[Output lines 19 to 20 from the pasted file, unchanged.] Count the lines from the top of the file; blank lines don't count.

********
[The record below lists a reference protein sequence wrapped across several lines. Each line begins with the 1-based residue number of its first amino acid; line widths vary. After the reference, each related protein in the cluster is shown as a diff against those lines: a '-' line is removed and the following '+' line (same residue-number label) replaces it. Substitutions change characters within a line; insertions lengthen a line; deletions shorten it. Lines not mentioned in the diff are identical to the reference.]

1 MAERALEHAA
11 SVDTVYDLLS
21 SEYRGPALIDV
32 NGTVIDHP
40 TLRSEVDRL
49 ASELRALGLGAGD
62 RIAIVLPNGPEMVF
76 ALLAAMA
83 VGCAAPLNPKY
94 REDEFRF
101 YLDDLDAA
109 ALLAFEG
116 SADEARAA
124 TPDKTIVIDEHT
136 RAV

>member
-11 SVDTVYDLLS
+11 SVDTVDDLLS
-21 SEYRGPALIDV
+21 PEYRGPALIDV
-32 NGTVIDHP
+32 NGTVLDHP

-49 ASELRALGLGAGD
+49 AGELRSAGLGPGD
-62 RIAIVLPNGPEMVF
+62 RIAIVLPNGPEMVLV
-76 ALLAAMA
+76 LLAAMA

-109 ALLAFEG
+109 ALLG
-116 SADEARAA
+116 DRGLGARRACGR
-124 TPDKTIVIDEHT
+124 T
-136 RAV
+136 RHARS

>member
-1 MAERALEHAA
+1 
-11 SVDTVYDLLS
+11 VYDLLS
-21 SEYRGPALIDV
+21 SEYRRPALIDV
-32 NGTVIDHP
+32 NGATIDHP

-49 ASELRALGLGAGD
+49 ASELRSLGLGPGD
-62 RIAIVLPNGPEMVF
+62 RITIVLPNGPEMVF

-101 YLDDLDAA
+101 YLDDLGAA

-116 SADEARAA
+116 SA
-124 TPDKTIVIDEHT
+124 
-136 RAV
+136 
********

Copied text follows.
+11 SVDTVDDLLS
-21 SEYRGPALIDV